‘It’s shocking’: Perth Ahmadiyya Muslim community concerned about Islamophobia after radicalised teen stabbing

The Ahmadiyya Muslim community of Perth has condemned the actions of a 16-year-old boy who is thought to have converted to Islam and become radicalised before he stabbed a member of the public in Willeton on Saturday night and was later shot dead by police. Janud said the Muslim community were concerned about backlash from the incident. “We’re extremely concerned about Islamophobia,” he said. “Sometimes the backlash can be very harsh, and that’s why we want to reach out to the wider community. Our mosques and doors are always open. Reach out to talk to us communicate and communicate your concerns, and we were more than happy to hear any concerns that the community would have. “But it’s also important to understand that the individual was once again known to the police within three years, the individual it seems may have had some sort of mental psychological issues.” Janud said the boy was not actively known to be involved in any local mosques. read the complete article

United States

Islamophobic messages found near Langdon Street

Islamophobic messages were found near Langdon Street Tuesday by University of Wisconsin-Madison staff members, according to Rep. Francesca Hong, D-Madison. The messages, located on an electrical transformer box on North Henry Street, depicted a woman in hijab with the message “Islam is satanic/martyrs burn/in hell.” Other messages read “f—k Islam” and “tent Nazi Marxists suck.” It is unclear who is responsible for the messages. Reem Itani, a Palestinian and Muslim student, told The Daily Cardinal UW-Madison Chancellor Jennifer Mnookin “does not do enough to prevent Islamophobia.” “There’s been a lot of counter-protesters in the encampment who have been Islamophobic. Some of them even harassed us while we were praying,” Itani said. Itani said Muslim students have previously faced Islamophobia. “In October, counter-protesters threatened to rip hijabs off people, saying they were only wearing them so they don’t get raped,” Itani said. read the complete article


No place to pray for Muslim workers in Italian city

It’s Friday prayers in the northeastern Italian city of Monfalcone, and hundreds of men are on their knees in a concrete parking lot, their heads bowed to the ground. They are just a fraction of the city’s Muslims who since November have been banned from praying inside their two cultural centers by Monfalcone’s far-right mayor. Instead, they assemble in this privately owned construction site as they await a court decision later this month to settle a zoning issue they say has barred their constitutional right to prayer. Among them is Rejaul Haq, the property’s owner, who expresses frustration over what he and many other Muslims see as harassment by the city they call home. “Tell me where I should go? Why do I have to go outside of Monfalcone? I live here, I pay taxes here!” lamented Haq, a naturalized Italian citizen who arrived from Bangladesh in 2006. “Catholics, Orthodox, Protestants, Jehovah’s, if they all have their church — why can’t we have one?” read the complete article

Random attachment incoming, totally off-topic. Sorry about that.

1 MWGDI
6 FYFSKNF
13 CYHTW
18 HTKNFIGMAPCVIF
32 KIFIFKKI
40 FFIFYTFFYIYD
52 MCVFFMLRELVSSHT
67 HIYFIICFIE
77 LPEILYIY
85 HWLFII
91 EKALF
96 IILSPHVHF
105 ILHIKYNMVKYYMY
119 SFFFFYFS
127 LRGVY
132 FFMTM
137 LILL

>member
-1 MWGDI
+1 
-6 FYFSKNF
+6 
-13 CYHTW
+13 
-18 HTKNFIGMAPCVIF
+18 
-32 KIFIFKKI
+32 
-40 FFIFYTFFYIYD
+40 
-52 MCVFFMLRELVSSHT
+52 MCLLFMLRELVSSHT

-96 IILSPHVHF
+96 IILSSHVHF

'Welcoming Xi Jinping to France is a policy of complicity in the Uyghur genocide'

China continues to resort to forced labor and subjects hundreds of thousands of Uyghurs to slavery. Millions of Uyghurs have been imprisoned in camps and prisons on account of their ethno-religious identity. Families of French citizens of Uyghur origin are still detained in China while almost all Uyghurs in France have lost all contact with their relatives and live under constant threat and intimidation. But France, in the name of a proclaimed reopening of the country after the Covid-19 years and a policy of rapprochement with China, hosts the architect and prime instigator of the genocide targeting my people and inexorably destroying them. read the complete article

Today in Islamophobia, 07 May 2024 Edition